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Well gents, I finally hit one not quite outta the park, but at least to the warning track. This was my fourth try and after watching some of Aaron Franklin's videos on YouTube, and reading tons of posts on this site (you guys are the Holy Grail of info by the way,) I finally got up the nerve to attempt an over nighter. I was a little concerned initially about losing my temp during the night, but considering I've done plenty of pork butts for extended periods during the day, and after reading this post by Noregard (http://eggheadforum.com/discussion/1168253/my-first-overnight-cook-tonight-questions-and-progress/p1), I finally got the guts to give it a try.
Picked up a 4.5lb brisket flat that was fairly lean but already had a thin fat cap on it. Rubbed it down with yellow mustard and hit it hard with a couple packets of Texas BBQ Rub I saw at the store and decided to try, then wrapped it in plastic wrap and put it in the fridge overnight. Set the Egg up gthe next morning according to what SGH said in the linked post. I lit the Egg about an hour before I planned to put the brisket on and I damn near got the desired 250 degree temp without touching the daisy wheel or bottom vent after I initially set it up. Once the Egg was stable, I put the brisket on about 9pm, closed the lid, and let it roll for about an hour and a half before I checked it. The temp was down to just over 200 degrees but I resisted the urge to make a change to the vent/daisy wheel and just went to bed. Got up and checked the Egg around 6am and it was dead on at 250! I checked temp with a digital remote thermometer I got from Lowe's and it was reading all kinds of crazy. It said that the internal temp was 224 degrees and I almost had a stroke! I then broke out an old school digital thermometer and it read about 150 or so (Thermapen was ordered earlier this evening. Enough nonsense!) and the probe wasn't super easy to push in so I continued to let it roll. Everything was looking good and probe was going in like butta around 1:30pm so I pulled the brisket, wrapped it in foil, and just let it sit on the cutting board for an hour before I cut it.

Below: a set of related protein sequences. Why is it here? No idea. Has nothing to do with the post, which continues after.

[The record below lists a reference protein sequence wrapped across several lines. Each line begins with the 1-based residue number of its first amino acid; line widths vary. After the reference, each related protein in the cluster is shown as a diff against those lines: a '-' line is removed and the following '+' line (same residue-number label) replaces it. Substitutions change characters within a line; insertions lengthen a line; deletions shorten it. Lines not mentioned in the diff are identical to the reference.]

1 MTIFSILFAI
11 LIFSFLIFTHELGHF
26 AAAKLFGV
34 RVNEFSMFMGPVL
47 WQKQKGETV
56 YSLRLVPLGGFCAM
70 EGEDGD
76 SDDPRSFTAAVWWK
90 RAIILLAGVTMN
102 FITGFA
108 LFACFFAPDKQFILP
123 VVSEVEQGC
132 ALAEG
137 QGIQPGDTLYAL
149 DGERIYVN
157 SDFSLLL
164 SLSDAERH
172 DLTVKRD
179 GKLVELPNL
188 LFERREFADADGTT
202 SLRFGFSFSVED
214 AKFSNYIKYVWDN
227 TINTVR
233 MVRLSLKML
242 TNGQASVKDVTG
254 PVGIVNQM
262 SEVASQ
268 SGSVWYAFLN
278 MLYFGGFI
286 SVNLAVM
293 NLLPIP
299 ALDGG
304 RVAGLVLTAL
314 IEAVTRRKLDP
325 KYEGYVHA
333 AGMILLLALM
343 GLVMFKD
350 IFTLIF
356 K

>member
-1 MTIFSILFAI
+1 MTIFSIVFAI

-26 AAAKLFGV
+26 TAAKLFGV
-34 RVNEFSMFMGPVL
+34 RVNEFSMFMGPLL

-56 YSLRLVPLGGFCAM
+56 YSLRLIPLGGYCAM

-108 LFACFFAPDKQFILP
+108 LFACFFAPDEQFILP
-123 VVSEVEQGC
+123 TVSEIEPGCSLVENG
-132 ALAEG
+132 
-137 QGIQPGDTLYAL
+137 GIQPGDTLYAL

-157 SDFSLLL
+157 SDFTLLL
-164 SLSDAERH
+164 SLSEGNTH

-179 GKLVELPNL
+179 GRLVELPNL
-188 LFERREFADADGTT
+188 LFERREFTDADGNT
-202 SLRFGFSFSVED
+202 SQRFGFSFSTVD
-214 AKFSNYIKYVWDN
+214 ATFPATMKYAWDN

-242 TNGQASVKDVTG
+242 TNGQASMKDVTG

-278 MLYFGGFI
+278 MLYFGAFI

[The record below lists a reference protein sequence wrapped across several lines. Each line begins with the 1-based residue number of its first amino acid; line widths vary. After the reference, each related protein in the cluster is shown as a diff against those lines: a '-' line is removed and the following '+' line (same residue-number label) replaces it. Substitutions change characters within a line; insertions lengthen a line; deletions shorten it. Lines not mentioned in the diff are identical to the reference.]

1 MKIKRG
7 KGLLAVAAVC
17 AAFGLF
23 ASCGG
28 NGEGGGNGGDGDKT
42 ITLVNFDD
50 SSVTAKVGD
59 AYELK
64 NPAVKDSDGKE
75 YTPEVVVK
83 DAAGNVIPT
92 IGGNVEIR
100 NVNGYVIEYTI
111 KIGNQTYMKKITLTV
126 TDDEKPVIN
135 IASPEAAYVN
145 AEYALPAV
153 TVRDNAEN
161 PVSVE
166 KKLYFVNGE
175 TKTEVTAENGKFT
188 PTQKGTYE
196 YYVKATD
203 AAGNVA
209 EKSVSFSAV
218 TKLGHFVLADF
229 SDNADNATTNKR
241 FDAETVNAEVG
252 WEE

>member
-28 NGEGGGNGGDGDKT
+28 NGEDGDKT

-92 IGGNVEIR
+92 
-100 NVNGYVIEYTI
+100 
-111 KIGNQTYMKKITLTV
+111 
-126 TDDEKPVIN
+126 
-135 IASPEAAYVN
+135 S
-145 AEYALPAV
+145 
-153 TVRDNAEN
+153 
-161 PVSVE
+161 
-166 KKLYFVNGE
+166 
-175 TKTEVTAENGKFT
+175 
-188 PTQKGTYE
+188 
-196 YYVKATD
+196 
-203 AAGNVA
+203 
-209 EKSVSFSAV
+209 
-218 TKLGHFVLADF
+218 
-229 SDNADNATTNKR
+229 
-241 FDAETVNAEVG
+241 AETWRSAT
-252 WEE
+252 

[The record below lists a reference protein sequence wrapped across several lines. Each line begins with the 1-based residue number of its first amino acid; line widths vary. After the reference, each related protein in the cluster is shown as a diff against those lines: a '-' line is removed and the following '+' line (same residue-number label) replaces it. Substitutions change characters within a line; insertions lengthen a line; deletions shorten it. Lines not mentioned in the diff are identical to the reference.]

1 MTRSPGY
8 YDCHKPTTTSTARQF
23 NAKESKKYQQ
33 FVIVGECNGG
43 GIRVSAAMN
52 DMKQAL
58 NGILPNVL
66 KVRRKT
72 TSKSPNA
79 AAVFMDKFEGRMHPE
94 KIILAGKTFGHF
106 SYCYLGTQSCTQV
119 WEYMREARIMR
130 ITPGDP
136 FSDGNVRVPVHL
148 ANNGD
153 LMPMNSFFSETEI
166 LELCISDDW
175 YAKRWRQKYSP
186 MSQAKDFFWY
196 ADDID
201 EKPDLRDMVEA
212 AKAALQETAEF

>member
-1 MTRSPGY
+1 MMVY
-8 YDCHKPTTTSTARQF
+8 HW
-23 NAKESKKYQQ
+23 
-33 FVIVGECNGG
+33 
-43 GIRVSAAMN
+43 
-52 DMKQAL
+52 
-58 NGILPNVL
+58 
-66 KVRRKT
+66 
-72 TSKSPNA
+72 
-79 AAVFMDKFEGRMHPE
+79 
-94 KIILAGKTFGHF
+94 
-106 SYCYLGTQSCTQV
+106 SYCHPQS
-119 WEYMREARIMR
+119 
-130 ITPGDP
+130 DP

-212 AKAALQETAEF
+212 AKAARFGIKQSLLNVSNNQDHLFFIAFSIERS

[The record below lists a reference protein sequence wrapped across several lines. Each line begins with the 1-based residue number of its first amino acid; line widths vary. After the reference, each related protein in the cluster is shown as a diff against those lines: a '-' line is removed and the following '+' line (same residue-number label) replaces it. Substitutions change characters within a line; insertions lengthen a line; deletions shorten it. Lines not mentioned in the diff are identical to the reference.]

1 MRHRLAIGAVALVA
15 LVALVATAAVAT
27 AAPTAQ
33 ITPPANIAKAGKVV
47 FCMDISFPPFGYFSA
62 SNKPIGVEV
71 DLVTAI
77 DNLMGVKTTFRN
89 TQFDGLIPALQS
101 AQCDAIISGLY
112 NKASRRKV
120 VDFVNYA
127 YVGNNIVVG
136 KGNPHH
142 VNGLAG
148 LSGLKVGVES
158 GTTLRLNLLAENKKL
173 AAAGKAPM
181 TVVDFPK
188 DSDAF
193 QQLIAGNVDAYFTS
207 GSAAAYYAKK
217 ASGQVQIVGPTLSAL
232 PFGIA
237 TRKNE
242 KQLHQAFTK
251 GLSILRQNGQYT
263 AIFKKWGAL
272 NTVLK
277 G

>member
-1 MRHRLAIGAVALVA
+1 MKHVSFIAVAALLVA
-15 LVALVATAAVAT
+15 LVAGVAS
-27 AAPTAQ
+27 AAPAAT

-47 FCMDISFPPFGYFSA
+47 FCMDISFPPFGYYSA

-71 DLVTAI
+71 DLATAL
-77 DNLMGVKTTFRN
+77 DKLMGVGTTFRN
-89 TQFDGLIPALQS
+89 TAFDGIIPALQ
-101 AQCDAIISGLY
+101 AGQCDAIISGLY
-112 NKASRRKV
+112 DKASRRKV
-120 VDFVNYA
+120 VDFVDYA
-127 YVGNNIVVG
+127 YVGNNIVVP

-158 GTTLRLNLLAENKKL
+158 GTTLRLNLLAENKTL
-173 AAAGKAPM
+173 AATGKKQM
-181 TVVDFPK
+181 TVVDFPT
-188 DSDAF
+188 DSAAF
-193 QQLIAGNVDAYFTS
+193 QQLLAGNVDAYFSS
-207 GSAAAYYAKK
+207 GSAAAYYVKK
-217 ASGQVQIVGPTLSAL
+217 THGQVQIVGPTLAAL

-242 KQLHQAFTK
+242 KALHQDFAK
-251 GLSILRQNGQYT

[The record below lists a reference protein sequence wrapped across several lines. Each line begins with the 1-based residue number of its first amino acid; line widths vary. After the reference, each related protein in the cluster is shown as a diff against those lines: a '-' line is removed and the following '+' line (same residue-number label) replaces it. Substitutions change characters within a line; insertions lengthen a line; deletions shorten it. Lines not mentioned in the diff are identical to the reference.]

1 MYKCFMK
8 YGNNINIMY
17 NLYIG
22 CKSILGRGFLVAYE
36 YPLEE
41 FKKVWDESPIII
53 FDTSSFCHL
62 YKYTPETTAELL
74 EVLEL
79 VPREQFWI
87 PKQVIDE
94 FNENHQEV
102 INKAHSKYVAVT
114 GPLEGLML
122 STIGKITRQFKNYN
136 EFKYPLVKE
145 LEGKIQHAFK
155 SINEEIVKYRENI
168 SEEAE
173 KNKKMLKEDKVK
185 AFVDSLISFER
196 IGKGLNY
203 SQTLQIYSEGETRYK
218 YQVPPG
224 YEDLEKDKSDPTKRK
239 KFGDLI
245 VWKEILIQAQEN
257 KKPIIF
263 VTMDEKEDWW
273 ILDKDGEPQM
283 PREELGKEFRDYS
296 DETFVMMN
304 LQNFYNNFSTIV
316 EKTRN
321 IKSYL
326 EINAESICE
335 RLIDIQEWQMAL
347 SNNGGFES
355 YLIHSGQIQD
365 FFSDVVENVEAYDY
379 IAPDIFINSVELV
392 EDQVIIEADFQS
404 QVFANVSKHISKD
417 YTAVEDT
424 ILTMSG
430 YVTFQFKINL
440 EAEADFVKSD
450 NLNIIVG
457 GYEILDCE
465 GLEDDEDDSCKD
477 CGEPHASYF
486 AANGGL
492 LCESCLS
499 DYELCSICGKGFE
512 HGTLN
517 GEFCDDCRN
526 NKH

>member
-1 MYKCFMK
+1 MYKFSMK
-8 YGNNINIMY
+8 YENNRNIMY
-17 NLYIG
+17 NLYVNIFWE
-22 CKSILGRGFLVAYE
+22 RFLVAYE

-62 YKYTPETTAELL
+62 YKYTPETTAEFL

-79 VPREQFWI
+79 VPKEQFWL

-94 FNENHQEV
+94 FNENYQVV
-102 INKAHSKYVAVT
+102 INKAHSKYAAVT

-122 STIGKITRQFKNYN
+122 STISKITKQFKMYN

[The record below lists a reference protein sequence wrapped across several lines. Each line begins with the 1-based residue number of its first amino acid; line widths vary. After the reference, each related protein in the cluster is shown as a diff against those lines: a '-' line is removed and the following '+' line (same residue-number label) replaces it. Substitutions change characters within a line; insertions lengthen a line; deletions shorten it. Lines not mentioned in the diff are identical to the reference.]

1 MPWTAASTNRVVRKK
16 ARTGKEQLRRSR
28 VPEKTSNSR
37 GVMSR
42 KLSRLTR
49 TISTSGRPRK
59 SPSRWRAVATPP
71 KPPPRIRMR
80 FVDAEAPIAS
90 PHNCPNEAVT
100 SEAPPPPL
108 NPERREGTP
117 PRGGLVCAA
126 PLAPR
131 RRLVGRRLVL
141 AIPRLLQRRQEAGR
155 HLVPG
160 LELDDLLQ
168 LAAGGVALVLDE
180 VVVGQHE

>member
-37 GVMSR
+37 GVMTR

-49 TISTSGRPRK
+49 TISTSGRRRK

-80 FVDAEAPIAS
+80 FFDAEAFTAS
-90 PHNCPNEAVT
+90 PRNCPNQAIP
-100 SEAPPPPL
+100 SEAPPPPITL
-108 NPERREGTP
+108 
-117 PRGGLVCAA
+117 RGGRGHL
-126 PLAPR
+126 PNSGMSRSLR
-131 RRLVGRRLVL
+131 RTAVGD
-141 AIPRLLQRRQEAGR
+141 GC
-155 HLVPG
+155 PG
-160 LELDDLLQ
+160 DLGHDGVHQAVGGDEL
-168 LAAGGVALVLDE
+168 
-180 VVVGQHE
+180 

My only knock, and my reason for saying I didn't hit it out of the park, is that I didn't get hardly any smoke in it. If the pics uploaded correctly, you can see that there isn't ANY smoke ring at all. Looking back, I know I didn't have enough wood chunks mixed into the lump. I was more concerned with getting the right tenderness and moisture on the meat. Even after slicing it and letting some of the slices just sit on the cutting board while we ate, when I went back for seconds, the meat was still just as tender and moist as when I first sliced it! Anyway, just thought I'd share because it feels good to have finally got that monkey (making a good brisket) off my back. Now I just need to duplicate it a couple more times and I'll officially say that I can do a great brisket!